About this Research Topic
Foods consist of many different nutrients that work together, rather than in isolation; often their effects will not develop when the intakes of other nutrients are suboptimal. As an example, intervention studies have indicated that the metabolic effects of whole dairy may be different from single dairy constituents when considering the effects on body weight, cardiometabolic disease risk, and bone health. So when looking at the healthiness of a diet, a nutrient density or whole diet scores would be more useful, but is such a score applicable to different age-groups and countries? Should such a score include e.g. the amino acid composition instead of the total protein of a product. Should the score be included in judging sustainability of a food, to be able to create a food supply capable of supporting the world population's nutritional requirements? Last but not least, what can the consumer do with all this info?
A few overall diet scores exists, composed of beneficial nutrients, and/or nutrients to limit. One of them is the NRF9.3. The features of the NRF9.3 makes it a suitable tool to study the contribution of naturally nutrient-dense foods to adequate nutrient intake levels and overall health outcomes. However, the NRF9.3 is a measure developed for the total population. In order to increase the applicability of the NRF9.3 score to diets of the elderly, it might be worthwhile to include e.g. vitamin D, vitamin B12, folate.
In addition to a nutrient-density score, a specific diet-disease score was recently developed; the BMD-Diet Score. Together with population growth and ageing, the prevalence of physical disabilities is increasing dramatically with age, and therefore it might be of more value to develop an overall mobility-Diet score by extending the BMD-Diet Score with muscle and joint measure.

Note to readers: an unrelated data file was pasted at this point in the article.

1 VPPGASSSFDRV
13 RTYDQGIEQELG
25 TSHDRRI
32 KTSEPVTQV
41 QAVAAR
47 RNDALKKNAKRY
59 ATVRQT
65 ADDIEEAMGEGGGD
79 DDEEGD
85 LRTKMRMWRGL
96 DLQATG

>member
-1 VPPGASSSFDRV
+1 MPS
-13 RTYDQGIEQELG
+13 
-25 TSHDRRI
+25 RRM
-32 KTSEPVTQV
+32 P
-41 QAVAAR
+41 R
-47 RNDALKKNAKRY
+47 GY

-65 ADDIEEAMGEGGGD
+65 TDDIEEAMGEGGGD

Recently, adherence to the WHO dietary recommendations and mortality from CVD was associated with reduced CVD mortality, but only in the southern EU cohorts and in the US cohort. The authors speculated that the composition of PUFAs within a dietary pattern may be more important in the context of CVD mortality, instead of just taken into account the total amount of fat or PUFA’s. The same might be true for protein when looking at sarcopenia or osteoporosis; total protein or essential amino acids?
For some nutrients, it is difficult to assess intake and therefore status markers are preferred. Matrix Gla protein (MGP) is an extrahepatic protein, and its activation depends on vitamin K. Desphospho-uncarboxylated-MGP is its dysfunctional form and has been associated with increased arterial calcification and stiffness, and described as vitamin K status marker. When looking at CVD, the question is whether in the development of a diet score should take into account this vitamin K status marker.
Besides these discussions, it is important to describe the value of nutrient density for the global sustainability issue. Removing animals from agriculture would reduce agricultural emissions, but what would a lower animal food intake mean for e.g. the vitamin B12 status?
Last but not least, what consequences are there for the recommendations and for the adherence of the consumer when looking at overall diets instead of nutrients. How can such measures be communicated to the consumer and adherence to a high nutrient density diet be improved?
In other words, this book is about applicable science related to whole diet measures in relation to sustainability and health of consumers.
Keywords: Nutrient density, Healthy eating index, Elderly, Vitamins, Protein
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